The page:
Office design for women dentists
Geri True, ASID,
Unthank Design Group
Early in my career in interior design, a male client surveyed his surroundings and said, “I guess what this place needs is a woman’s touch.” Stifling a touch of righteous indignation, I replied, “No, what it needs is a professional’s touch.” Like their male counterparts, women who practice dentistry should project professionalism through their office environment. It is possible, however, that female dentists have a better understanding of the nuances of office design that contribute to the optimal patient experience.
While contemplating the differences between designing an office for a female vs. male practitioner, the similarities actually surfaced first. Debbie Castagna, a management consultant at Insight Solution, stated, “I’ve worked with many women over the years, and for the most part their design needs are similar to those of their male colleagues. They want a comfortable environment for patients and team members, an office that flows well and emphasizes sound ergonomic principles, has enough space, and is well-organized. However, some of the women I work with put special emphasis on some nice touches. I know a periodontist who has a fantastic patient restroom with several spa features, such as a fragrance diffuser used as aromatherapy, high-quality paper hand towels, silk flowers, extra rolls of toilet tissue tied with ribbon, and complimentary toothbrushes and toothpaste. It really is lovely.”
Virginia Moore, also of Insight Solution, shares this thought: “In my experience, I have found that women dentists don’t necessarily design a feminine, froufrou office, but rather a facility that appeals to the senses. One that is professional, not sterile, welcoming, but not cozy-cute, with a soothing sense conveyed through color, lighting, texture, scent, and artwork. They also want a facility that provides good ergonomics for them and their team members.”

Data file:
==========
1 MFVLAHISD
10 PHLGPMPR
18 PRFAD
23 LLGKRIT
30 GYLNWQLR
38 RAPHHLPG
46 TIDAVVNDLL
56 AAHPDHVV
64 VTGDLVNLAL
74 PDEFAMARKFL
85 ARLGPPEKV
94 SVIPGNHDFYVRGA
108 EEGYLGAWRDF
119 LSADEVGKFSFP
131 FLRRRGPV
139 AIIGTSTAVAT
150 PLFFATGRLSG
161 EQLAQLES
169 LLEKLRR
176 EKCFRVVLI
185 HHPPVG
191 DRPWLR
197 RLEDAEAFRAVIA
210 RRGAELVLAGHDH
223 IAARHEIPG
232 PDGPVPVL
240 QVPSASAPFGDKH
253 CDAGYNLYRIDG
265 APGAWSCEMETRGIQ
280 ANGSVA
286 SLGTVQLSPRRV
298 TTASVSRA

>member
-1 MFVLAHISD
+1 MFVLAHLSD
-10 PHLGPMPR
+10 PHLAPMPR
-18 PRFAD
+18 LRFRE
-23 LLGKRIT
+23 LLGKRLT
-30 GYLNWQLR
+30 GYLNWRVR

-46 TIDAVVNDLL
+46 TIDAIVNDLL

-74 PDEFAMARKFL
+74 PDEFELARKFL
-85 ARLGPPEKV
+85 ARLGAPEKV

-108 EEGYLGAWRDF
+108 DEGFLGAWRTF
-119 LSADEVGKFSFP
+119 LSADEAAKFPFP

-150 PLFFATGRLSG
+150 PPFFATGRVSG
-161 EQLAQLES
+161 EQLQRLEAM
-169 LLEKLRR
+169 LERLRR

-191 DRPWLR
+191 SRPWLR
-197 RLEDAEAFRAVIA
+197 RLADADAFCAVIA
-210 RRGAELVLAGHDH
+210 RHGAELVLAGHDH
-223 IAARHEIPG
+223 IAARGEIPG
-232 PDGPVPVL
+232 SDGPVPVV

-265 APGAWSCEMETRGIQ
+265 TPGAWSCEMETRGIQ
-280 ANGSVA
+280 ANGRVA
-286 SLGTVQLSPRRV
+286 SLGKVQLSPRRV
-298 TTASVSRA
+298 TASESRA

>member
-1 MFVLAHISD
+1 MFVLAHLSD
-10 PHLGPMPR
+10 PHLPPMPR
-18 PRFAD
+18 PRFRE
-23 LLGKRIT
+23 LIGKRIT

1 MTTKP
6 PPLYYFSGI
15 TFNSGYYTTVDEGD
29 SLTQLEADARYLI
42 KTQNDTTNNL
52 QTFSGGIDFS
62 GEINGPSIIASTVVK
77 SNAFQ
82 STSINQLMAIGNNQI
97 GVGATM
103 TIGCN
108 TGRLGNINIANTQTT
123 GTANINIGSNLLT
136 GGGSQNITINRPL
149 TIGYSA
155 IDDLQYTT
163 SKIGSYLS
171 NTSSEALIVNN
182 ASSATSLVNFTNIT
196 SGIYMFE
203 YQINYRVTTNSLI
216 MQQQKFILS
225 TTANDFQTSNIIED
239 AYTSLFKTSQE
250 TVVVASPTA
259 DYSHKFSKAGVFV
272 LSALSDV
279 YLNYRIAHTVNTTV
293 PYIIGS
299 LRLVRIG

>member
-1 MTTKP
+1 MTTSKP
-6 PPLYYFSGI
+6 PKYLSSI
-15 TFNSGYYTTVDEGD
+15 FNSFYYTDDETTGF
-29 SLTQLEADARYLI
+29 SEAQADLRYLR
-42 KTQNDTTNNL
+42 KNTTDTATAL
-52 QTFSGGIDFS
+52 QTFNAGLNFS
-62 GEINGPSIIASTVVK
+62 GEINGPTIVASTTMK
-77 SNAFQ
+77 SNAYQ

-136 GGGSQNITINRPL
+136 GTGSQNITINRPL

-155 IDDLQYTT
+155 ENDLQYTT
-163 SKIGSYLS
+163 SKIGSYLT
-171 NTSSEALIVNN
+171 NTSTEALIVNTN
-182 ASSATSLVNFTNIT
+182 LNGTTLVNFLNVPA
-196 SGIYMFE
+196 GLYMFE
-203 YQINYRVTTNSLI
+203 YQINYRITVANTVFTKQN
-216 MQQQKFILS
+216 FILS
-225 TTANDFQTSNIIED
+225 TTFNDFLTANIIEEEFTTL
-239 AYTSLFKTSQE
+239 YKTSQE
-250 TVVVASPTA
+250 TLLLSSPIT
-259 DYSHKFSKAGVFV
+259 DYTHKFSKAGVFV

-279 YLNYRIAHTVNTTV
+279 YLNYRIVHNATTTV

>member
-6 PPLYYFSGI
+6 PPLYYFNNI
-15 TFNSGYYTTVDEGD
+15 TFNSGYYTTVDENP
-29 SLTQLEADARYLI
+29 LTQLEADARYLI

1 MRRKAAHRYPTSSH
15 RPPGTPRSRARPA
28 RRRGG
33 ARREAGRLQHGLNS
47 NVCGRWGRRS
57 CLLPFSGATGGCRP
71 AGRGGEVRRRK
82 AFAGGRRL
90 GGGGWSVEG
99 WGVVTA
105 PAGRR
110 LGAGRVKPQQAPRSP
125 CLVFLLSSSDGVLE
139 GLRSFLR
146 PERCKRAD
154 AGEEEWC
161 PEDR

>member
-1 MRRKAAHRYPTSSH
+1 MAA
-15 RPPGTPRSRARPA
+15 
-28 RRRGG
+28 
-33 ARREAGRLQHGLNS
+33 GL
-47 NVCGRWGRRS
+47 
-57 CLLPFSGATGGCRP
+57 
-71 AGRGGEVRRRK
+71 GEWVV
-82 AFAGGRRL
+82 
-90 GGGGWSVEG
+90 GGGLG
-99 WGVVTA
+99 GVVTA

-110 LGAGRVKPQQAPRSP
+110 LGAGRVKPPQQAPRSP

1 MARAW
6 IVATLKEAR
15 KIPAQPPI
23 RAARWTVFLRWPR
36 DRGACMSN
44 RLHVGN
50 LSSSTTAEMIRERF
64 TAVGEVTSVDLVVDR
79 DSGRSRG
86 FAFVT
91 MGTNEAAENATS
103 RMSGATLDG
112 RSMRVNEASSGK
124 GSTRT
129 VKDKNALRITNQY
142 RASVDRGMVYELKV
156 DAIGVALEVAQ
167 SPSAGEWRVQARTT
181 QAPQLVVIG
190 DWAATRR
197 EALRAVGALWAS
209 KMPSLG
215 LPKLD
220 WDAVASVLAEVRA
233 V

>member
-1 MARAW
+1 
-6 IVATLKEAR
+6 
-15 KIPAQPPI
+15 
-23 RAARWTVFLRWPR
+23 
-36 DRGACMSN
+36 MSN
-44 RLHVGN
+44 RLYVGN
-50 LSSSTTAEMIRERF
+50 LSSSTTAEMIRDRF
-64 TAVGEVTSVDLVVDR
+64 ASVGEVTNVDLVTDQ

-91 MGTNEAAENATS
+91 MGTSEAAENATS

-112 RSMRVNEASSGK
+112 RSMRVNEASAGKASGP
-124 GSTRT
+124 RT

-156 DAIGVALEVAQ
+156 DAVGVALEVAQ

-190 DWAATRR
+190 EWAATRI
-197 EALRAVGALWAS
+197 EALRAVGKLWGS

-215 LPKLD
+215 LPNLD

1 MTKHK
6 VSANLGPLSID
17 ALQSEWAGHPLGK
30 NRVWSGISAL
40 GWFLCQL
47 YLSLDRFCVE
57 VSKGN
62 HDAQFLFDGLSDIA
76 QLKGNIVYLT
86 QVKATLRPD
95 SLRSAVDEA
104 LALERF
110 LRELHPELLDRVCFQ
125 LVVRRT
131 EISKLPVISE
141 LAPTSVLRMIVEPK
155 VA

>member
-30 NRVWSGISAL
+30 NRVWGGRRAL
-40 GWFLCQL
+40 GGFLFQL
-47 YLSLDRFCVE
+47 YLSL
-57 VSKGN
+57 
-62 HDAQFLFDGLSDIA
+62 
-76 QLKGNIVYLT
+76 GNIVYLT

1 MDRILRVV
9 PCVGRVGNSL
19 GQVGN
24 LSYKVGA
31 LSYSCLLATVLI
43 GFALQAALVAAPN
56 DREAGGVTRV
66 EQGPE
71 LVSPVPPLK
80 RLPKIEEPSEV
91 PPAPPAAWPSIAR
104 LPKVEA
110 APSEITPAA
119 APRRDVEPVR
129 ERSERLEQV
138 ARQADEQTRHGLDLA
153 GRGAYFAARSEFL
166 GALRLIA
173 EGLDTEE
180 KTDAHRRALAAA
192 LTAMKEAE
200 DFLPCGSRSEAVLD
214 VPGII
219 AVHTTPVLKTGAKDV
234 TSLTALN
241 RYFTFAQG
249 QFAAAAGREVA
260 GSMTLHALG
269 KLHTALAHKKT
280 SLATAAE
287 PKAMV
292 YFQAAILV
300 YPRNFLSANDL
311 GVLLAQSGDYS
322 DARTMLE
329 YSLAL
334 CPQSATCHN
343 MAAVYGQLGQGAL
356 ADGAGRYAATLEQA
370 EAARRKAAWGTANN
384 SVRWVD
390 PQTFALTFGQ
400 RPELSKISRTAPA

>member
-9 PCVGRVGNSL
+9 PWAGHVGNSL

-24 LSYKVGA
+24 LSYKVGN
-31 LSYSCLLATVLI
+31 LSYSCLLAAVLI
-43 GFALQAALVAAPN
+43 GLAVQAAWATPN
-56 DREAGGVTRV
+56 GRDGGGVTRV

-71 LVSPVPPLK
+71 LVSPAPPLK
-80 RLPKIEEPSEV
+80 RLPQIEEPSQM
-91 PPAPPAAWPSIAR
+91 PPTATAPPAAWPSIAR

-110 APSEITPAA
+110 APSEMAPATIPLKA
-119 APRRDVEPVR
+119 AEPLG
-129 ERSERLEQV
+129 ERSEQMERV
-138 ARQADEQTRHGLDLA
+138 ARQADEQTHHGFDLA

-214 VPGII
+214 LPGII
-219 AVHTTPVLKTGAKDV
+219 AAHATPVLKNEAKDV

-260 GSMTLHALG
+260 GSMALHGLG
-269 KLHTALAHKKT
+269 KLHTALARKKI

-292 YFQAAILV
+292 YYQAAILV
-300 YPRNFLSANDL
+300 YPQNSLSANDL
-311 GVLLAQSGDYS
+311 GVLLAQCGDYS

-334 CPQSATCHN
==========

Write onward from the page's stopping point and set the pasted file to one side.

The need for an office design that is highly functional, efficient, cost-effective, and flexible is consistent for both genders, so what differentiates the office of the woman dentist? Perhaps it can be summarized with one word: marketing.
Without resorting to quotes from books about Venus and Mars, we understand that women and men are, to put it simply, different. In the world of dentistry, women make up more than half of the patient population, and more importantly, they are the ones who decide where their families will receive dental care. A woman dentist has an almost unfair advantage in keeping with the concept of target marketing; to a large degree, she is her target market.
Exactly what does that mean for office design? A quick look around almost any female-focused retail environment (Banana Republic, Bath and Body Works, IKEA, or Crate and Barrel) leads to some conclusions about what “today’s woman” wants. Stressful careers, tight schedules, economic pressures, care of family and self, and the desire to maintain a certain standard of health and attractiveness can certainly lead to overload. Women crave calm, simplicity, order, and a sense that they are the ones being nurtured. Successfully attracting female patients means giving them just that. It does not necessarily mean opulence or glamour, but rather a place of calm during a chaotic day.
Dr. Jeri Rush said, “Of course I wanted a ‘wow’ factor, but I also believe women dentists have an increased sensitivity to accommodating staff and patient needs, such as providing warm towels after treatment.”
Ethel Hammond, patient coordinator for Dr. Elena Puig of Dynamic Smile Design, said that their female patients often comment on the esthetics of their office design. She said the use of soothing colors (a mix of warm and cool neutral shades), natural materials (such as light cherry wood, granite, and slate), and details such as tabletop fountains create a warm, comfortable, and welcoming environment.